Most of us provide care for ourselves (or our loved ones) every day to ensure we stay healthy and well. We shower, eat breakfast, brush our teeth, exercise, and sleep. When we are ill or injured, however, we often can’t engage in these activities in the same way. We might need help, such as from a health professional, to ensure our most fundamental needs are met. This is known as fundamental care: the care required by everyone, regardless of the setting in which they are receiving care or what they are receiving care for (e.g., type of illness or condition).
Defining fundamental care
Despite the importance of fundamental care to all of us who will (at some point) find ourselves requiring care or support from a health professional, definitions for fundamental care have been few and far between. Most definitions have relied simply on a list of activities (e.g., mobility, nutrition etc.), although not all definitions necessarily agree on what activities constitute fundamental care. As part of the ILC’s commitment to developing and implementing the best available research evidence on fundamental care, in 2016, a team of researchers from Australia, Sweden and New Zealand worked together to develop agreement on a definition for fundamental care and the activities that constitute such care. Through this collaborative project, the above working definition for fundamental care was generated.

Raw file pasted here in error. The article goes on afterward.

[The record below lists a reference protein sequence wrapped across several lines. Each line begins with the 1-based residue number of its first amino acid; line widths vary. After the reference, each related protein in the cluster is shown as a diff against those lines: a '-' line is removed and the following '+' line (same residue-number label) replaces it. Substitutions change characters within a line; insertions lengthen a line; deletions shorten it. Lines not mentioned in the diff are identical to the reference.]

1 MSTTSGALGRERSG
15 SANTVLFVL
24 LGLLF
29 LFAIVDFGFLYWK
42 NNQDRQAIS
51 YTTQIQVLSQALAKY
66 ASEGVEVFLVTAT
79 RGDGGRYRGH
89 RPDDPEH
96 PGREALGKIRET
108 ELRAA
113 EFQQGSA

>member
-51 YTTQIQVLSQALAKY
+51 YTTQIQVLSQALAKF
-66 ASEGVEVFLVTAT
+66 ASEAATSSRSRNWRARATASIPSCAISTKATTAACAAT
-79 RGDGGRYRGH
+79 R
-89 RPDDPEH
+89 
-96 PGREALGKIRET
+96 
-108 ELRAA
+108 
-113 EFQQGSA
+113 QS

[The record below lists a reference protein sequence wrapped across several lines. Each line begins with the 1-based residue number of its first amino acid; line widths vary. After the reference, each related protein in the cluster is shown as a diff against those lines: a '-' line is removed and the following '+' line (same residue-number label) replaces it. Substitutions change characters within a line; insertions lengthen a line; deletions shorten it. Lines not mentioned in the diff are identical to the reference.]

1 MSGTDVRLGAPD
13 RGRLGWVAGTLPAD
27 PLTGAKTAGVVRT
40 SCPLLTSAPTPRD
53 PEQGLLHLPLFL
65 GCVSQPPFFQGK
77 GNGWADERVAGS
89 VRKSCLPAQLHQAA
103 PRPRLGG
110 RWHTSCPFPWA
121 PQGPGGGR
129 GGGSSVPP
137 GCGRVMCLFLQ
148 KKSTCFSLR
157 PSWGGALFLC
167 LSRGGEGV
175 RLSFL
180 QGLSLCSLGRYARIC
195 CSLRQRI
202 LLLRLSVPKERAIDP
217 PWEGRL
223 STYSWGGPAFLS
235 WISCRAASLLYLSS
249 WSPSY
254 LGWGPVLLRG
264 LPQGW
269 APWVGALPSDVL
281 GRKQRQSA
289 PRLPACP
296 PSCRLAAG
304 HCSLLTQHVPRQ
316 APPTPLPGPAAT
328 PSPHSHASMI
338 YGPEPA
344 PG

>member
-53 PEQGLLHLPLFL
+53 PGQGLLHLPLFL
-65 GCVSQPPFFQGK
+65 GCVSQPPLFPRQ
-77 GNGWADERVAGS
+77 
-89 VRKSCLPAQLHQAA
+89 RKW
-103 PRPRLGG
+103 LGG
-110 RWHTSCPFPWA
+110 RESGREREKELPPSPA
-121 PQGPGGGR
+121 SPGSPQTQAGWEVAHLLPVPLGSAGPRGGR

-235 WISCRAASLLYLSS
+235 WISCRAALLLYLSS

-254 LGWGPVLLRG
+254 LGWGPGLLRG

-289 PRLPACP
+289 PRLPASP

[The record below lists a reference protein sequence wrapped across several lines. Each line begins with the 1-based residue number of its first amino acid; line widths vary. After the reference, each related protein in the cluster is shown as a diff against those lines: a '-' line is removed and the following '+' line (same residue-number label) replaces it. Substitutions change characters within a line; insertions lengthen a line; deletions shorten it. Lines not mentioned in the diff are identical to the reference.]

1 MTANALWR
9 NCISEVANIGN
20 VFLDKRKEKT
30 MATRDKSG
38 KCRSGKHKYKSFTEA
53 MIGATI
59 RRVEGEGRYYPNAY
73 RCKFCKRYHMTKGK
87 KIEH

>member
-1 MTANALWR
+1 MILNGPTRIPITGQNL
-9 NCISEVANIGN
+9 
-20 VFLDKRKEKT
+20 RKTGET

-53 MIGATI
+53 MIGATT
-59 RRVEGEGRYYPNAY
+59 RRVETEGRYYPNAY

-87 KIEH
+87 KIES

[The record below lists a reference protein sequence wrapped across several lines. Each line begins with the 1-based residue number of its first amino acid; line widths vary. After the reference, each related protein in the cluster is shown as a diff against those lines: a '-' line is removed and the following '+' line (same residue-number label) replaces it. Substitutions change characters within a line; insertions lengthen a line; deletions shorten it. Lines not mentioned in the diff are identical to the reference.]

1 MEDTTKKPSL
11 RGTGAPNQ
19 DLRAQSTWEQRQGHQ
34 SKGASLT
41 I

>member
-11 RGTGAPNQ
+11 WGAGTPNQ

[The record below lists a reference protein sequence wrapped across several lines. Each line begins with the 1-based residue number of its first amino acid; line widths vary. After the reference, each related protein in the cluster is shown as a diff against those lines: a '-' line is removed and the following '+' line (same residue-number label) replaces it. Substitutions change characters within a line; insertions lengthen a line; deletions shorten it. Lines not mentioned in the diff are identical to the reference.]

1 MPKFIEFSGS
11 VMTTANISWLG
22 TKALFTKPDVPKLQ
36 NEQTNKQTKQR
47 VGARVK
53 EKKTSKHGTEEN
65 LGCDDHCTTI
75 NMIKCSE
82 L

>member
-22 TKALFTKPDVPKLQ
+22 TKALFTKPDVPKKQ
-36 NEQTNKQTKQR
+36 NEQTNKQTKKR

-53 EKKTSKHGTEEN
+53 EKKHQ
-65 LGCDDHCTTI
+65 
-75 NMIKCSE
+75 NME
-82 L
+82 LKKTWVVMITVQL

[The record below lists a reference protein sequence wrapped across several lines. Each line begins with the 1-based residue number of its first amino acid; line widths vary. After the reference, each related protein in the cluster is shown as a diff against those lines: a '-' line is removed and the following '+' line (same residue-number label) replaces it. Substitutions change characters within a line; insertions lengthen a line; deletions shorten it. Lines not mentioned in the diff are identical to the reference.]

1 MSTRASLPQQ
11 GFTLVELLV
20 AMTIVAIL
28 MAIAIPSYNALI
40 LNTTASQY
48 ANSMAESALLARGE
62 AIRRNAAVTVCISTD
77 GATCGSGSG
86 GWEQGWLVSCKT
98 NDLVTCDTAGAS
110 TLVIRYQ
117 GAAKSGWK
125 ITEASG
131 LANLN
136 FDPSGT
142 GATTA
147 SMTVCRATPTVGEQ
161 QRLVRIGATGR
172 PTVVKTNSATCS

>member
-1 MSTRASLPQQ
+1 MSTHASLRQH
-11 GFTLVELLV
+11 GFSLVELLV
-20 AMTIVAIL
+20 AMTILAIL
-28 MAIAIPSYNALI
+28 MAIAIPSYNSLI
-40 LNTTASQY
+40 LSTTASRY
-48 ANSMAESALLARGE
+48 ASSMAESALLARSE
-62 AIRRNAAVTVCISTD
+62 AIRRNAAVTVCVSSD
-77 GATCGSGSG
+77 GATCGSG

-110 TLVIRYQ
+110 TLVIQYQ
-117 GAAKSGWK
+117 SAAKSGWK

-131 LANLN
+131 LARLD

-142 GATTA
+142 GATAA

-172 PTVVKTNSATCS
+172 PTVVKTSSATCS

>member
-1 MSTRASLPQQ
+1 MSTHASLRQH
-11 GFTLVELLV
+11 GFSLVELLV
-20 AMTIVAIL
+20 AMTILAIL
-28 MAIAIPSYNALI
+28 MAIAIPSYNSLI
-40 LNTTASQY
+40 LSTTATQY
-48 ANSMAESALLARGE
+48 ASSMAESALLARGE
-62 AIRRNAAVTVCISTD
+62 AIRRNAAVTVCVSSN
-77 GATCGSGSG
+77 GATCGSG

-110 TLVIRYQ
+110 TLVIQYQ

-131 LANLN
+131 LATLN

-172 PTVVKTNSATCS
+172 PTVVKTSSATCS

Reference: Feo, R., Conroy, T., Jangland. E., Muntlin Athlin, Å., Brovall, M., Parr, J., Blomberg, K., & Kitson, A. (2017). Towards a standardised definition for fundamental care: A modified Delphi study. Journal of Clinical Nursing, 27, 2285-2299. doi: 10.1111/jocn.14247
The ILC will continue to refine our understanding of fundamental care and ensure that the way in which we conceptualise this care is reflective of the latest research evidence and clinician and consumer experience.